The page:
“Liberté de mouvement, liberté d'action.”
~ Jean-Claude-Marie-Vincent de Gournay
“Let's find out what everyone is doing, and then stop everyone from doing it.”
~ A. P. Herbert
The federal government’s consideration of “preventive control measures” to be used against Canadian citizens suspected of being security threats should be a dangerous wake-up call for all. These latest rumblings from Ottawa indicate that study is ongoing on instituting the use of a variety of devices, including electronic ankle bracelets, prior to any trial or the placement of any charge.
The justification for this manifests the same wrong-headed thinking that was apparent in the mid-eighties when the new point system in immigration was introduced enslaving everyone under the yoke of the lowest common denominator. The rationale today is that since non-Canadians are already subject to preventive controls, including incarceration without benefit of disclosure, under security certificates, it is only just that these measures be extended to Canadian citizens as well.
I’m not making this up. These are words from federal officials. What they don’t seem to get is that what would be just would be eliminating injustice from all not spreading out injustice to all.
Back in the mid-eighties Ottawa decided it was somehow unfair that our immigration system rewarded those with better educations, skills and languages. The statocrats on the Rideau wanted a more level playing field so that we could import and exploit more cheap labour from the Third World. So they instituted a new point system that brought everyone into the “race for the bottom”
We are living through the same mindset today. Instead of increasing budgets and talent in our intelligence gathering and security apparatus and safeguarding our freedoms through pre-emptive intelligence, strengthened armed forces, and adherence to the rule of law, Ottawa seeks the easy way out by spreading misery more “equitably” and staggering drunkenly from wrong to wrong.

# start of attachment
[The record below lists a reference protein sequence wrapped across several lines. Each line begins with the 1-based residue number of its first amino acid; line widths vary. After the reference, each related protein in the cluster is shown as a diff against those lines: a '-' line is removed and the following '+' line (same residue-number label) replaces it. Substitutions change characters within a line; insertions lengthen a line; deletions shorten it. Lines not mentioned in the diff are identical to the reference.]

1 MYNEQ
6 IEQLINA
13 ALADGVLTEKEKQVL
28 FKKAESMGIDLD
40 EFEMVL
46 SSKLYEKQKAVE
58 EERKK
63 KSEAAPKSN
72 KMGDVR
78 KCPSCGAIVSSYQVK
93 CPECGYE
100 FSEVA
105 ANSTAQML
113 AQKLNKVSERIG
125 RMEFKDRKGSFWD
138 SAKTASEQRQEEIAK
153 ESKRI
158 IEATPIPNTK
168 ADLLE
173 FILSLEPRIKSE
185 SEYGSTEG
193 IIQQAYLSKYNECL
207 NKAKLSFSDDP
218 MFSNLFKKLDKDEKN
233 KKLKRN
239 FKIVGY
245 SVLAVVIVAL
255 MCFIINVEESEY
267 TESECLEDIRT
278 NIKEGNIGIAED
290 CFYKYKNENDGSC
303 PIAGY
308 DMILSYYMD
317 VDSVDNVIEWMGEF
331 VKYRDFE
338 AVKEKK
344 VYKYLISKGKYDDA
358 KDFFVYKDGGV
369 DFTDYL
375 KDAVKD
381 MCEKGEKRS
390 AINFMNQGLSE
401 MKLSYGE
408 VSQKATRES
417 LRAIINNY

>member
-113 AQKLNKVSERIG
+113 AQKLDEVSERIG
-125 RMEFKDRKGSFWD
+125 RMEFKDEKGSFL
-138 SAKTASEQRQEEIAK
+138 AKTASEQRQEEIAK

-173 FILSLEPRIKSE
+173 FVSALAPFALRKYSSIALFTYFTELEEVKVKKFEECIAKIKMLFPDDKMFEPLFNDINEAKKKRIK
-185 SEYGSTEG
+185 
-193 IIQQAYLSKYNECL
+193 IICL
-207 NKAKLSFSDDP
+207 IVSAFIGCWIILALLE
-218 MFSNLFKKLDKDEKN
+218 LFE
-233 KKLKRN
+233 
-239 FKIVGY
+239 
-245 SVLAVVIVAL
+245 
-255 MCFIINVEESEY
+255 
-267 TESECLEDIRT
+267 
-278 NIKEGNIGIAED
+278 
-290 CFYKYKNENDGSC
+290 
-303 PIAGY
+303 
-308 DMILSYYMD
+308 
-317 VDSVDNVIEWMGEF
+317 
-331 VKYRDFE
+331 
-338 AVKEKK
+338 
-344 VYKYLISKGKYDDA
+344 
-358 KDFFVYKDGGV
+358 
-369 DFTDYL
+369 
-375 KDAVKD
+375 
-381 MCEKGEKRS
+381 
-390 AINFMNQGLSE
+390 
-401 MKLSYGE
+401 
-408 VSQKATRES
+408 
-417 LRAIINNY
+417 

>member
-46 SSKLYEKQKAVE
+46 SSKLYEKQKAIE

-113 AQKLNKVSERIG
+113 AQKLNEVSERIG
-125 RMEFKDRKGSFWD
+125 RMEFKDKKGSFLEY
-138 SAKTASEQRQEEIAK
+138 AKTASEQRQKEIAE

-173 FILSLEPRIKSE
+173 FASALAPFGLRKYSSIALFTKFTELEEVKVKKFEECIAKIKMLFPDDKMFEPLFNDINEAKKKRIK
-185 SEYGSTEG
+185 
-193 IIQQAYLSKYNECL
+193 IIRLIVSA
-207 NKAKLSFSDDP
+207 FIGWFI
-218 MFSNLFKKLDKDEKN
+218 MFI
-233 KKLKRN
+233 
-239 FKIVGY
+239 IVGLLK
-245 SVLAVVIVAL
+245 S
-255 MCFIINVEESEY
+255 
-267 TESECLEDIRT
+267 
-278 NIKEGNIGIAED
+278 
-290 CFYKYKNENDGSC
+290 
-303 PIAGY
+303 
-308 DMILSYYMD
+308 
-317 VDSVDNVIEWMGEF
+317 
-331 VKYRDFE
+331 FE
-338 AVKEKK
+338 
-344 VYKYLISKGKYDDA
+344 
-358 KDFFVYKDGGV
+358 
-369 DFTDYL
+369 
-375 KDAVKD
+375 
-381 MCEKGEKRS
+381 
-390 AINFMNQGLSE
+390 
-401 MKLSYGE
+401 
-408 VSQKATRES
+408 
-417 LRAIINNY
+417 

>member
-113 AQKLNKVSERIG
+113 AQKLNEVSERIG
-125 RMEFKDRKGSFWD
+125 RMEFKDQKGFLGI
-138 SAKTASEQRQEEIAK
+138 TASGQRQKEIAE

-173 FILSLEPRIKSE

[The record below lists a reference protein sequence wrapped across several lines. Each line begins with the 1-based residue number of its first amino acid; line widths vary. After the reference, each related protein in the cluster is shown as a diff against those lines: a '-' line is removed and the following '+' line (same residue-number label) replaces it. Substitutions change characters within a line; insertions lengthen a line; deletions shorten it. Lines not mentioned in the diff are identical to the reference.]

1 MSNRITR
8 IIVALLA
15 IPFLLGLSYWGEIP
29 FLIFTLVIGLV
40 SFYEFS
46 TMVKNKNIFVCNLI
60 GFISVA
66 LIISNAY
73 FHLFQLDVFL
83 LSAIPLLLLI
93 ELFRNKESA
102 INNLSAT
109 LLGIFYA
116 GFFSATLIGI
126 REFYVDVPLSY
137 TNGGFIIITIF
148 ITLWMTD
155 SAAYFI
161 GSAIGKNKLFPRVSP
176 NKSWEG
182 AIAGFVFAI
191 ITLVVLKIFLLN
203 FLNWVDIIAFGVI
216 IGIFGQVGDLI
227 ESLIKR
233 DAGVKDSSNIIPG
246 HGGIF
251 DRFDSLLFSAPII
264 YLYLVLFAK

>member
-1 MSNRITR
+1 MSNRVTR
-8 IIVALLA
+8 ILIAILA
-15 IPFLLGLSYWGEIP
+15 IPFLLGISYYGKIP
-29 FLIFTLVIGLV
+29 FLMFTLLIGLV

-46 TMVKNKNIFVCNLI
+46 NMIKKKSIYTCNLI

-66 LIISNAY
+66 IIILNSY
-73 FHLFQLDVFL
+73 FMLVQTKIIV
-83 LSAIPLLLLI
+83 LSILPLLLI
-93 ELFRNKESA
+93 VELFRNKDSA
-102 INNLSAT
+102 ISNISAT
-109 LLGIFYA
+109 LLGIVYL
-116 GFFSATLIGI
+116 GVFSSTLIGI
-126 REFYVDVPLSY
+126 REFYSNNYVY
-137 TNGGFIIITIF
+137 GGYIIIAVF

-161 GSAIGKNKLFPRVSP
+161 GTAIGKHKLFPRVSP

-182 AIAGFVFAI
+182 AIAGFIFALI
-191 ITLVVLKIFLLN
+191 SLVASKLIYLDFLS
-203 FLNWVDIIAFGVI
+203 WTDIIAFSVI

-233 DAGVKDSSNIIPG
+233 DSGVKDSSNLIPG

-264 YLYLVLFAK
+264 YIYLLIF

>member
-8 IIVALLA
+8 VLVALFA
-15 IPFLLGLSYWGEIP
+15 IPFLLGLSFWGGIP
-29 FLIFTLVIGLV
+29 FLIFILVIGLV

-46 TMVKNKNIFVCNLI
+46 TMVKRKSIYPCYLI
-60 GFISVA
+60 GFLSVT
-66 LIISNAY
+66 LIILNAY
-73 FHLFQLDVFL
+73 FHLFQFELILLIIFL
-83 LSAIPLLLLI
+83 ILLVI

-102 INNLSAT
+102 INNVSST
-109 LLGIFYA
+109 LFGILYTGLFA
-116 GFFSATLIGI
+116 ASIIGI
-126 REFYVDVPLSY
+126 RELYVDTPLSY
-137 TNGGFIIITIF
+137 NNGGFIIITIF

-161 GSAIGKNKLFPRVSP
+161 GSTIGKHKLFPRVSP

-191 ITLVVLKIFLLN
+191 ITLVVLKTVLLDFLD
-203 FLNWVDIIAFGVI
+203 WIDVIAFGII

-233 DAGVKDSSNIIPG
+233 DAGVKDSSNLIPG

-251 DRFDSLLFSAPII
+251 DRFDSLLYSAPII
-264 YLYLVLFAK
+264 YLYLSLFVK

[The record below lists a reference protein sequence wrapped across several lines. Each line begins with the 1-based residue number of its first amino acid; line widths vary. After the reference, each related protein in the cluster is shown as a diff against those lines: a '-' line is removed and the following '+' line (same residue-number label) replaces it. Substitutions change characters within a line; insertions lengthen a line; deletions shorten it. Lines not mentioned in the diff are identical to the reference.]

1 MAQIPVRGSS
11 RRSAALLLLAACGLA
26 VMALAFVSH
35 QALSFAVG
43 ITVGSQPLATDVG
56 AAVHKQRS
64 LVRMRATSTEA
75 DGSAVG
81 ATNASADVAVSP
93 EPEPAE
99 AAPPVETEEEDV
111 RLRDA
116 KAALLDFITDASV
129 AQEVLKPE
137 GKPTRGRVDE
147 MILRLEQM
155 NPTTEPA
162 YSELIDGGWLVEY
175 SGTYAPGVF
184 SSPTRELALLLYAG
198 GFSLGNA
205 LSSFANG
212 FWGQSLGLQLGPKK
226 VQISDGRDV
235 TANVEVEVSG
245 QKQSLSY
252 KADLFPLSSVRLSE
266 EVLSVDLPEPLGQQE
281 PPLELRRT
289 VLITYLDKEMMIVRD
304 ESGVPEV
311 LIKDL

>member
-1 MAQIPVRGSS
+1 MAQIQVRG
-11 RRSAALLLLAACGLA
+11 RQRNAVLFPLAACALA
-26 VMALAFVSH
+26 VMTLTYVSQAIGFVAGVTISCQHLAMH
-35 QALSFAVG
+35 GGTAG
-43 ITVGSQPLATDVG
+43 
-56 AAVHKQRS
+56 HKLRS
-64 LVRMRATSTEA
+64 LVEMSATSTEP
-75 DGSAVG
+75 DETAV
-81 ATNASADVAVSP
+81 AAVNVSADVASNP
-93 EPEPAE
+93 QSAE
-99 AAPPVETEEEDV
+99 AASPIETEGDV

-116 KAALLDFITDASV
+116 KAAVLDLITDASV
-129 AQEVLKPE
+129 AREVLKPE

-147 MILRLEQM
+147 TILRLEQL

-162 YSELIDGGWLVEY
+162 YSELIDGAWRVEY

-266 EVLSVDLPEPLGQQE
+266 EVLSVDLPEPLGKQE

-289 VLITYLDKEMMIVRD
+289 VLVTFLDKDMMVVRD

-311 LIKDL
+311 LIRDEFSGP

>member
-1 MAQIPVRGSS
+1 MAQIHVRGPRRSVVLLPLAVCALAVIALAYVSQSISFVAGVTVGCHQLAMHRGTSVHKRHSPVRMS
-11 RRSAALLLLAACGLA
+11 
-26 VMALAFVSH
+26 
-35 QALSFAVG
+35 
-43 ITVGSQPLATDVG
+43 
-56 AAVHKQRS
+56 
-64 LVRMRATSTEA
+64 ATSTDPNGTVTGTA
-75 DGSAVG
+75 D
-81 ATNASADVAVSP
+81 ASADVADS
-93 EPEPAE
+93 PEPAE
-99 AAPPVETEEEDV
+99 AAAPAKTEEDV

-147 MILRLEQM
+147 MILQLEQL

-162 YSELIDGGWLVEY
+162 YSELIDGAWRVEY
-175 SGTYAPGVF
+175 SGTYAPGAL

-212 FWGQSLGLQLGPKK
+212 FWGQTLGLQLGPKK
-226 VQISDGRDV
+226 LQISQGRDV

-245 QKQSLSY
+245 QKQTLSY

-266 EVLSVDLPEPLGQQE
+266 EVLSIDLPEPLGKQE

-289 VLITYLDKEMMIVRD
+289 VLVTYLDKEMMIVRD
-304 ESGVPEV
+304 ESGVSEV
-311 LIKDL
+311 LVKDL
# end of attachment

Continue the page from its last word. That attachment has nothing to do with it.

We may well be in what James Woolsey has consistently called “World War IV” in the current struggle against terror, but the difficult duty of liberal democracies is to assure that they do not mirror what they seek to destroy in such a combat. Bad laws are not always made by bad men. All too often they arise out of politicians’ compulsions to demonstrate action even when none is required.
It would be wise to remember that many of the criticisms of Prime Minister Trudeau’s actions during the October Crisis in 1970 were not aimed at his decision to send the army into the streets of Montreal. There was obvious need for heightened security and the local and provincial forces could not meet it. The criticism was aimed at his resort to the War Measures Act which did away with all civil liberties’ protections. It was felt by many that Mr. Trudeau could have accomplished the same goals under less draconian law.
The same is true with the need for heightened security in Canada today. We do not need more law. What is on the books is sufficient. Several international agencies that monitor the protection of civil liberties worldwide have recently named Canada as one of ten countries with among the most invasive and intrusive body of legislation and regulation that compromise basic individual privacy rights to an unreasonable degree. We make of the law a two-edged sword of craft and oppression instead of using it as a shield of the innocent and the honest.
Canada is already one of the most controlled free societies in the west. It is to be hoped that we do not succumb to Tacitus’ warning of so long ago that “When the state is most impotent, the laws are most multiplied.”